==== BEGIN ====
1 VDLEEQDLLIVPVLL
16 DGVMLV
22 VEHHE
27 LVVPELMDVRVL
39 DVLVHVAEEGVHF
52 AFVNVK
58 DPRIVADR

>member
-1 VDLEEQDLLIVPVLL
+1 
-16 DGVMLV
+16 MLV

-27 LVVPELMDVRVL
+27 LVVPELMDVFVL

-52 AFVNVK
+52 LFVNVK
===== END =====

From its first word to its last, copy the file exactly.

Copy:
1 VDLEEQDLLIVPVLL
16 DGVMLV
22 VEHHE
27 LVVPELMDVRVL
39 DVLVHVAEEGVHF
52 AFVNVK
58 DPRIVADR

>member
-1 VDLEEQDLLIVPVLL
+1 
-16 DGVMLV
+16 MLV

-27 LVVPELMDVRVL
+27 LVVPELMDVFVL

-52 AFVNVK
+52 LFVNVK